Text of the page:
Privatisation of the airports is an incentive for shareholders to increase monetary or technological investment into the airport. Technological investment or automation of procedures in the airports can decrease the costs (labour costs) and increase the efficiency of the work produced. It will also decrease the duration of each activity being carried out. Automation will also make the airports more reliable.

Automation is not a favoured decision or an investment made by the government because of the costs of machines and the severance settlements the government has to assume.

2. No loss of taxpayer money:

Privatisation will lead to the airports to function on the revenue generated by the passengers, airlines, advertisements, rents from shops, cafes, and so on. In the long run, the revenue and prices will be determined by the market mechanisms of demand and supply. The government would not issue a monetary grant to enable the functioning of the airport. This will save the taxpayer money that is lost or diverted in the functioning of airports.

3. Upgrades and Maintenance:

Every few years, there are new technologies or new upgrades in technologies that help increase the speed of the process of activities or increase the efficiency of activity. (for instance, purchasing automated metal detection on airports) These upgrades are costly. In the case of privatisation, the company can purchase these technologies to increase the efficiency of the activity and the airport performance and can recover the costs from the passengers.

Downsides of Privatising Airports in India

1. Increased costs:

Since private companies have an increased expenditure due to lack of government support, the costs for passengers or potential passengers increases. The companies might increase the parking charges of airlines that can increase the ticket prices; an increase in the food and beverage prices due to an increase in rent and more.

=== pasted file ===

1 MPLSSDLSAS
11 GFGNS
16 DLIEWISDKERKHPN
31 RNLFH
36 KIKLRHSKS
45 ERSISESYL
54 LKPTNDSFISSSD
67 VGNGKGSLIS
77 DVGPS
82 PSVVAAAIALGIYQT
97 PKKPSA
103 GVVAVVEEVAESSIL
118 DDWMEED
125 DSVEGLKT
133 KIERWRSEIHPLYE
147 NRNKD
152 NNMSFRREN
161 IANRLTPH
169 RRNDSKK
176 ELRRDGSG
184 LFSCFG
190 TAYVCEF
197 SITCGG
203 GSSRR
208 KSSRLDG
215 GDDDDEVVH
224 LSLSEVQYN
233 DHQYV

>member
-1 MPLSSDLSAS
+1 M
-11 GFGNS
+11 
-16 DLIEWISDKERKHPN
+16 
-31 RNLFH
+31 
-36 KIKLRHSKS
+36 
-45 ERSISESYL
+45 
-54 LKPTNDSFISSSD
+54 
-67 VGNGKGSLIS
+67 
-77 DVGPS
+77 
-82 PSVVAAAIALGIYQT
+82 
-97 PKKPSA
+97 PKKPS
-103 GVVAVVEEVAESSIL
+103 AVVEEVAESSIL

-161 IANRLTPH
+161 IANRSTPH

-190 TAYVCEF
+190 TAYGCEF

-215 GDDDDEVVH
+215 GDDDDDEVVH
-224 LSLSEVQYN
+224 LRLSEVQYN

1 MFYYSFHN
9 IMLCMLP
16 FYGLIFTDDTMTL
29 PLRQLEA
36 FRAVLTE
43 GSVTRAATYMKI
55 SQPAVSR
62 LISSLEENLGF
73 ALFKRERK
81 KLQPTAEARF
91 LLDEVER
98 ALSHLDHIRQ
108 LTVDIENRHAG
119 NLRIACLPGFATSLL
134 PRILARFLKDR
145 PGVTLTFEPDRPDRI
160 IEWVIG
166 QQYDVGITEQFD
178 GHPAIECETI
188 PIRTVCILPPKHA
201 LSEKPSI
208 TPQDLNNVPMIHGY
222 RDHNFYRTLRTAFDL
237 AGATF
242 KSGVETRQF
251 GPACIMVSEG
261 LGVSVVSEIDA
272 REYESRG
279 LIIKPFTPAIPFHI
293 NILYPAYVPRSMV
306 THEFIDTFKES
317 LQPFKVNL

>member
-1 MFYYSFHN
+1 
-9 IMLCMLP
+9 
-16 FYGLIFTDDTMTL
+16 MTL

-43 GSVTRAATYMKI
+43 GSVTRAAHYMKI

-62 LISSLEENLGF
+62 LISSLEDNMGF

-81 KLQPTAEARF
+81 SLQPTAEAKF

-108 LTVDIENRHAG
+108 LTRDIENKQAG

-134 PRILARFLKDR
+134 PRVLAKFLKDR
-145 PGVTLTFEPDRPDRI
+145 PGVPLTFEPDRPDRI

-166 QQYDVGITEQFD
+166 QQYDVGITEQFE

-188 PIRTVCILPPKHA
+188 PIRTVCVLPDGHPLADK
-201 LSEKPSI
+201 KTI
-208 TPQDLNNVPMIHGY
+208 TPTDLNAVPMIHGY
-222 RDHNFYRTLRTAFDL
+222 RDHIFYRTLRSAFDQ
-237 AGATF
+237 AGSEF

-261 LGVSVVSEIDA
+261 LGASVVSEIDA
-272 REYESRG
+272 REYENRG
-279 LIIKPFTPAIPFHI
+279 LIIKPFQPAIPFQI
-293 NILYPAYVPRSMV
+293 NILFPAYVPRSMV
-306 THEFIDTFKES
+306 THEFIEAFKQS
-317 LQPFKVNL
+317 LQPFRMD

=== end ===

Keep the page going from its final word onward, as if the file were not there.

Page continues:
For individual passengers or passengers who are in search of a good airport experience, can afford to pay for the commodities in return for good services, but for companies that send their employees or teams for conferences, meetings, and so on, the expenditure increases as the company pay for the employees.

2. Unemployment:

A decrease in costs means a decrease in labour costs. Privatisation will lead to numerous employees getting discharged from their duties. Since these employees have worked at airports for numerous years, they do not have a chance of working in the same field as every city has one airport, and airports in different cities are practicing the same due to privatisation. This can create a multitude of people to be unemployed.

In conclusion, privatisation in every sector and every country has its advantages and disadvantages. Privatisation depends upon the population of the nation and the factors associated with population, efficiency of the government, and the initiatives taken by the government to protect its assets until it becomes a liability.

Privatisation of the airports in India would be beneficial to many who seek luxury and quality service. It would be beneficial for the country in the context of foreign investments as airports are the first impressionable places for foreign tourists.

The labourer/employees sacked and the increased costs could be a disadvantage to many.

Also read: The Shadow Economy

Whether privatisation of these airports is good or bad can only be decided when we see the proof of it and since the process of privatisation has just begun, one can only make assumptions regarding the outcome.

Veda Shroff
Veda Shroff
Veda Shroff is a second-year student studying liberal arts at NMIMS, Mumbai. Social, political, and psychological topics pique her interests.